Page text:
|By Carlos Alcala, The Sacramento Bee,
Calif.McClatchy-Tribune Regional News
April. 29, 2009 - Mexico's flu outbreak is delivering a heavy one-two punch to our southern neighbor.
First, swine flu infected more than 1,300 people and killed dozens, leaving the country reeling in pain and fear.
The second punch is striking at the economy: Its $13-billion-a-year tourism industry is faltering as other nations discourage travel there. In Mexico, only oil and remittances bring in more money.
Most of the tourism dollars come from the United States, but the U.S. Centers for Disease Control and Prevention has urged Americans to put off all but essential travel over the border because of the outbreak of what has been called swine flu.
"It's going to have a devastating effect on Mexico," said Adela de la Torre, a UC Davis economist and chairwoman of the Chicana/o Studies Department.
Carnival Cruise Lines has canceled all calls at Mexican ports through May 4, and Royal Caribbean Cruises has suspended port calls indefinitely until more is known about the outbreak.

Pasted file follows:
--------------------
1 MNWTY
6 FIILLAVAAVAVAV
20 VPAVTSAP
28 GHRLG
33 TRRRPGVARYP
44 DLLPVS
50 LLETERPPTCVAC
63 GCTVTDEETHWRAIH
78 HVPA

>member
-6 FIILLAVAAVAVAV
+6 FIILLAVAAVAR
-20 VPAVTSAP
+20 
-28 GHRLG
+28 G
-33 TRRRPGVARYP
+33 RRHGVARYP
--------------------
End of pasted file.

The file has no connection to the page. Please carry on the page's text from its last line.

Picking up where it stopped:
Italy, Germany, Romania, and Great Britain also advise against travel to Mexico. Cuba has cut all flights there.
Tourism already has suffered because of violence -- drug wars and political unrest -- de la Torre said. It took a long time for tourism to rebound from the 2006 Oaxaca unrest, she said.
With the flu affecting the whole country, "it could have a lag -- I wouldn't be surprised -- of two years," she said.
Sacramento International Airport's 11 weekly direct flights have not been canceled, said Cheryl Marcell, airport spokeswoman. However, individual passengers may have canceled and those statistics are not yet available, she said.
Airlines are waiving penalties for changes, said Jerry Miyamoto, of Miyamoto Travel in Sacramento. Two local agencies catering to Spanish speakers declined to discuss the crisis.
The U.S. government had recently advised students not to travel to Mexico for spring break because of drug-related violence.
"Now with this, the tourism industry in Mexico is going to be hurt," Miyamoto said.
The travel warning is not just a matter of protecting individuals from infection.
"CDC is concerned that continued travel by U.S. travelers to Mexico presents a serious risk for further outbreaks of swine flu in the United States," the agency said in issuing its warning.
Though the number of cases is a tiny percentage of Mexico's more than 100 million people, it's a large number for a new and unfamiliar flu strain, said Marsha Koopman, Epidemiology/Infection Control nurse for UC Davis Health System.
"They (CDC officials) are walking a fine line," Koopman said. "This is a new virus. You don't know how it's going to behave."
Call The Bee's Carlos Alcala, (916) 321-1987.
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